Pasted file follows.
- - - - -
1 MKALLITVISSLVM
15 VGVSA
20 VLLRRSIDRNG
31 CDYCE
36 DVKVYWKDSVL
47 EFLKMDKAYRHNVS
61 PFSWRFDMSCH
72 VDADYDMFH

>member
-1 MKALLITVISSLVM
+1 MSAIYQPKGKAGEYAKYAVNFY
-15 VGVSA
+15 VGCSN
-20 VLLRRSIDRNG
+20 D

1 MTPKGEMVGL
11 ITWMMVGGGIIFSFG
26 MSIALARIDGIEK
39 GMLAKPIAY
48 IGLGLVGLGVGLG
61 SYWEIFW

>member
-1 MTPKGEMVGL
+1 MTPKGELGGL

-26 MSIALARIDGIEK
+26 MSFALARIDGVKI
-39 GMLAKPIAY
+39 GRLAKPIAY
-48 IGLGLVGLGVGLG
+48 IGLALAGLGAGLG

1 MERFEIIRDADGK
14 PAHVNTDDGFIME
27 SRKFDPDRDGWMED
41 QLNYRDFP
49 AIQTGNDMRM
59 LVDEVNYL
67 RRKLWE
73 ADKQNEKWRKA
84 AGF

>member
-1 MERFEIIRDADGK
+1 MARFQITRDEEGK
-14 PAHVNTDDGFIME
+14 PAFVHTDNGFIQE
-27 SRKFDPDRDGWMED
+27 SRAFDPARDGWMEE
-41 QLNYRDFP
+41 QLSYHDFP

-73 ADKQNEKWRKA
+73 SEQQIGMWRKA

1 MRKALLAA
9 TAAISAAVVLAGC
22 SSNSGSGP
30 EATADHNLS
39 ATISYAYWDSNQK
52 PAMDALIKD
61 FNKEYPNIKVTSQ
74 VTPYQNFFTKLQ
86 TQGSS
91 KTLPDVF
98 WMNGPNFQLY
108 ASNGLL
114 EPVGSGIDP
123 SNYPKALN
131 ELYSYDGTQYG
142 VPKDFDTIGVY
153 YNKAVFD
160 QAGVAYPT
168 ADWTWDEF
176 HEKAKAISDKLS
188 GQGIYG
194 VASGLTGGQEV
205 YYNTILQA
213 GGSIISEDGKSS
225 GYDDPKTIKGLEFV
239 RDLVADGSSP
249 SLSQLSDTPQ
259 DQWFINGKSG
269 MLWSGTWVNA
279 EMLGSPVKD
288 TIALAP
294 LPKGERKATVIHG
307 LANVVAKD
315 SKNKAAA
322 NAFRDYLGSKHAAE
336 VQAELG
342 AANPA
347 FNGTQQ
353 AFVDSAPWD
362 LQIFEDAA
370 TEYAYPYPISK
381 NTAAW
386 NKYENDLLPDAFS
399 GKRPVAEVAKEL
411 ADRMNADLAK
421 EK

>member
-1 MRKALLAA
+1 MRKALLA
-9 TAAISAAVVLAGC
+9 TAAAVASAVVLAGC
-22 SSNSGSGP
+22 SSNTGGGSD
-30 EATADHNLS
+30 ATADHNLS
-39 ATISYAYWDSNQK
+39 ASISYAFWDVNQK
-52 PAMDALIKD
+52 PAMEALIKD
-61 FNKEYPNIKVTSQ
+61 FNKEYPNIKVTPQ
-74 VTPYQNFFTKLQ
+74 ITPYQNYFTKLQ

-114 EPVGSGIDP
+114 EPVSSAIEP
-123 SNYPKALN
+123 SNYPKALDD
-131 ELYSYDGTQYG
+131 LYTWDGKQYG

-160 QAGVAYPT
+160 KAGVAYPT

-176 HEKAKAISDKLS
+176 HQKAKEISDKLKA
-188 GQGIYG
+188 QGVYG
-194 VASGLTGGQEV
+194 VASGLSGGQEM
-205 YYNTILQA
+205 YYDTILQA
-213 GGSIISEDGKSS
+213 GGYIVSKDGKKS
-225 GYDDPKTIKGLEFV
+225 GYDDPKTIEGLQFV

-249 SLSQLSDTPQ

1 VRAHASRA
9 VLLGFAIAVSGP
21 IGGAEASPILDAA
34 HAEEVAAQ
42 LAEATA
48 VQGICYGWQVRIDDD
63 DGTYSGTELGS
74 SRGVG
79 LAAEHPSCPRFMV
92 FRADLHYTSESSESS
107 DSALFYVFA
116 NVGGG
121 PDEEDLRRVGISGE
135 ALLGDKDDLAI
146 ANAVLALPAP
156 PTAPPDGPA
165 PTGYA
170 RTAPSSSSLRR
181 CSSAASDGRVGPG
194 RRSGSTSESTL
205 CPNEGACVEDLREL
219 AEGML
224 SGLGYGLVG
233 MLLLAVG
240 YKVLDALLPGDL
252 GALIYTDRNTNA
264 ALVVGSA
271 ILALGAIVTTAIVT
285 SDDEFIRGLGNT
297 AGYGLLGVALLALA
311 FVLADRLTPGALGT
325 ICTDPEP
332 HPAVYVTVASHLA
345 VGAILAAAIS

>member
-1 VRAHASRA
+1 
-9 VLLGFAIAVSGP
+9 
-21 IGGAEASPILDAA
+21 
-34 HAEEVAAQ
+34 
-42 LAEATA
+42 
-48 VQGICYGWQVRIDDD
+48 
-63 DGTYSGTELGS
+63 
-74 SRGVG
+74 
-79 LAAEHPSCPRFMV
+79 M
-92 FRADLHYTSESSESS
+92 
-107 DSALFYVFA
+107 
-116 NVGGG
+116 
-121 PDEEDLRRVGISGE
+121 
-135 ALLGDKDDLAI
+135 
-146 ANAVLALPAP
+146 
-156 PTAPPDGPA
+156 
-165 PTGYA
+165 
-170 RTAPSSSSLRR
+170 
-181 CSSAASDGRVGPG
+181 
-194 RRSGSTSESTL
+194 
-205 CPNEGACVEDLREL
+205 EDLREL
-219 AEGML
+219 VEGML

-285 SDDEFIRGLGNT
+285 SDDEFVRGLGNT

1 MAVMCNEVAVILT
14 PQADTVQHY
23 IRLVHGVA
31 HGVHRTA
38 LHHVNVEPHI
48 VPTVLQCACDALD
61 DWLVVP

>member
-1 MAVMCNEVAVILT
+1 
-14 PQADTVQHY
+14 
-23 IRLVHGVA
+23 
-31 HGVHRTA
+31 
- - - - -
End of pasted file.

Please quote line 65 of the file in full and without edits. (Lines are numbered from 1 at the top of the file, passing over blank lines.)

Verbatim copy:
131 ELYSYDGTQYG